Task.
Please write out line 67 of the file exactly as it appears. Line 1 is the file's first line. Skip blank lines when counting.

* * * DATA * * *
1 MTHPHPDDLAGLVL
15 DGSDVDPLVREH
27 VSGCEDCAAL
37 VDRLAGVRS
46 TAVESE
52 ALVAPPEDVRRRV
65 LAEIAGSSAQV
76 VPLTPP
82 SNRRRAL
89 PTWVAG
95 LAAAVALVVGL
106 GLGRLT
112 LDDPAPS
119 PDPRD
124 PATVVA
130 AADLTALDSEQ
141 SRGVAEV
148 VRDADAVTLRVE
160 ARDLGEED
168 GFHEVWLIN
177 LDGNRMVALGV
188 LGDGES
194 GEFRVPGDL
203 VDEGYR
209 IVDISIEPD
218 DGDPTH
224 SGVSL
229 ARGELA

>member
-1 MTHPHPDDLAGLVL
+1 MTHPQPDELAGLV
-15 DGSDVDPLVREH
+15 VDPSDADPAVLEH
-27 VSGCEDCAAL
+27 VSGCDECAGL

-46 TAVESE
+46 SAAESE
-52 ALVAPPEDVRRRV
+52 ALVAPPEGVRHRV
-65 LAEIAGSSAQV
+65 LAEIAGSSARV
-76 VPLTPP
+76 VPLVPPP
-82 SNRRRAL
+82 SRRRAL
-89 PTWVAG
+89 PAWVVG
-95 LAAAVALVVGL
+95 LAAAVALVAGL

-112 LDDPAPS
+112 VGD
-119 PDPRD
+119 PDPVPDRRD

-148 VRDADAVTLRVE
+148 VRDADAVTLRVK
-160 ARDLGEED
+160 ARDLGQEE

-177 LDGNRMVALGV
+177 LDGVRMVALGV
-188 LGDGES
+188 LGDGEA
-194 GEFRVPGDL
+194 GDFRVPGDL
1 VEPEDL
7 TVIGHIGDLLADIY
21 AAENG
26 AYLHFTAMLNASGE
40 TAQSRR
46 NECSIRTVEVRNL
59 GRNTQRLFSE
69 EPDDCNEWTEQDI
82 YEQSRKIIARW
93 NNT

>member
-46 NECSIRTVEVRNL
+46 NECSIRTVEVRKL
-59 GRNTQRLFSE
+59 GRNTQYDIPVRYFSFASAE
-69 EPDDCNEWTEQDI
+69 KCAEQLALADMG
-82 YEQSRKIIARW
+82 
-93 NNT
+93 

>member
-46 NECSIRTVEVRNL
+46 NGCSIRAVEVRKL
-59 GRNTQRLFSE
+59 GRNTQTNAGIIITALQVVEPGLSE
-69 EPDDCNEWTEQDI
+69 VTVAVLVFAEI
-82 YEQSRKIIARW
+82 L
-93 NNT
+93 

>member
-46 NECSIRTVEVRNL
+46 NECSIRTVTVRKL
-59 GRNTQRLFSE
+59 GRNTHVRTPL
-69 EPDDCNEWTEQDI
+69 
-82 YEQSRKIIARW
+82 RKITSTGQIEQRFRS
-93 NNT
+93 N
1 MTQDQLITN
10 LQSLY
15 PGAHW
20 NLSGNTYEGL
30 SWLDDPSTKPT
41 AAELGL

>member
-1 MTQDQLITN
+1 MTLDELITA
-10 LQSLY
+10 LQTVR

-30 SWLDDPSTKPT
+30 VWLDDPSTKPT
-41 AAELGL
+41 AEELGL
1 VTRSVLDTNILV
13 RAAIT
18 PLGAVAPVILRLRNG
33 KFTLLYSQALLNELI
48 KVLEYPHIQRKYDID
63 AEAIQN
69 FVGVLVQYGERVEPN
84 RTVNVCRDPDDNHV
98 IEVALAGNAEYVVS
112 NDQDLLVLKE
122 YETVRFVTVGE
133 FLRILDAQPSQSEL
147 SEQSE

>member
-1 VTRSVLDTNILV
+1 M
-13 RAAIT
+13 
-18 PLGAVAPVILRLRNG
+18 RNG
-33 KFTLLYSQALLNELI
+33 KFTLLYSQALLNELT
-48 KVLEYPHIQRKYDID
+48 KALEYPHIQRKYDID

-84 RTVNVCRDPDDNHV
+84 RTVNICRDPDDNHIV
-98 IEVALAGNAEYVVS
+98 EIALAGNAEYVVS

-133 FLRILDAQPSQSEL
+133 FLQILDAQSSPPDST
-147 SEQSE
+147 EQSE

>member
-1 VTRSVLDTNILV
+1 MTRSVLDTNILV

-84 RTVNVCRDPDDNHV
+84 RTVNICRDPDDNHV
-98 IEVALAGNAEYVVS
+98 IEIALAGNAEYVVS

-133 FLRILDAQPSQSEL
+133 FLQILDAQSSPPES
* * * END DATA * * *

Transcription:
26 AYLHFTAMLNASGE